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Coal market trends for 2024

June 19th, 2024

With the green transition dominating policy agendas and energy news columns across Europe, coal is fast losing ground. Laurence Walker, Deputy Editor-in-Chief at Montel News, outlines the factors influencing coal prices in this often volatile environment.

Direction of travel - the only way is down

European coal prices in the first half of the year have dropped on average by around a fifth on the year, thanks in no small part to a continued decline in demand, easing concerns about supply in the wake of a ban on Russian coal and a relative abundance of gas.

Front-month API 2 prices have so far this year averaged around USD 107/t, compared with last year’s January-June average of USD 131/t and USD 266/t in the first six months of 2022, when Russia’s invasion of Ukraine saw prices surge to record levels of over USD 480/t.

Prior to the war, in 2021, Russia accounted for around 60% of western Europe’s thermal coal imports – or some 25m tonnes of a total 42m tonnes – but as the EU imposed an embargo on Russian coal imports in mid-August of the following year, the warring country’s 2022 share of the import mix contracted substantially, to just a quarter.

But at the same time, total thermal coal imports that year soared to over 60m tonnes, as traders hastily clambered over one another to secure alternative material – from Colombia, South Africa and the US. The spectre of gas shortages, as Russian pipeline flows to the region evaporated notably, had also spooked utilities, conscious of a looming winter with vastly reduced Russian fuel supply. But Europe was fortunate to experience a relatively mild winter – while LNG also came to the rescue – entering 2023 with buoyant coal stocks. Despite bumps along the way, prices have since declined, with the region focusing again on its energy transition, which by definition requires the widespread closure of coal-fired capacity.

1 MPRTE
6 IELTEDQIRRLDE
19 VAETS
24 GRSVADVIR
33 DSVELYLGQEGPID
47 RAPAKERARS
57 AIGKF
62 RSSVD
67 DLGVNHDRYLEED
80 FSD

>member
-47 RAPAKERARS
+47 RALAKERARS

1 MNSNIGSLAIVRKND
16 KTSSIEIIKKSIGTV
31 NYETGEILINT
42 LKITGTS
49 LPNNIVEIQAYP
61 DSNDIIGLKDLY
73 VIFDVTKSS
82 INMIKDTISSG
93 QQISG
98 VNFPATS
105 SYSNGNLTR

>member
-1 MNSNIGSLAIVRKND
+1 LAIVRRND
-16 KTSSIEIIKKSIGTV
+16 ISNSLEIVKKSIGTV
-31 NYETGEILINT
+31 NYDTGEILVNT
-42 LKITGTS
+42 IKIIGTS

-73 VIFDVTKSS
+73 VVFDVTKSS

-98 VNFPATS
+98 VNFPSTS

Policy mechanisms put writing on the wall

Indeed, on the generation side, coal is slowly exiting the European power mix, as countries across the region accelerate efforts to phase out the fuel while rapidly expanding alternative, clean energy capacity, such as wind and solar.

In fact, Europe's coal-fired generation has dropped by around 60% over the past two decades, with data compiled by think tank Ember showing just 502 TWh of the fuel being burnt last year to produce power. In April, the G7 group of nations, which includes Germany, agreed to close all their coal-fired plants by 2035. But many west European countries, including Germany, are already aiming to phase out coal by the end of this decade. 

Germany’s coal burn amounted to around 41 TWh in 2023, according to German Coal Importers Association estimates. This was a drop of nearly 70% from a decade ago and the lowest since available data began in 1990. The UK – also a G7 member – will close its last plant this September, and has instead increased its consumption of gas, while expanding its already sizeable wind fleet.

Furthermore, rising carbon prices over the past decade have impacted the competitiveness of coal versus other power sources, with benchmark EUA prices, which averaged just EUR 5.60/t in the first half of 2014, having risen to an average of EUR 65.50/t so far in 2024. This combined with lower gas prices and cheaper renewables cost has given the region’s coal burn a notable dent.

Fading relevance impacting prices

So what can we still expect for the European market in the near-term, as it enters its twilight years? A glance at the API 2 forward curve would suggest little expectation of severe supply shortages or surging demand, with the 2025 contract just USD 2 above the fourth-quarter value and the following year’s contact again just USD 2 higher.

While some demand, notably in eastern Europe, will linger for longer, and we can still expect sporadic price shocks along the way – when a train is derailed in South Africa or sudden cold snap squeezes stocks – in the big scheme of things, coal’s days in Europe are coming to an end. Like an elderly gentlemen, slipping on his slippers and easing slowly into a heavily worn armchair, beside the flickering embers of a dying fire, coal in Europe will probably just go gentle into that good night.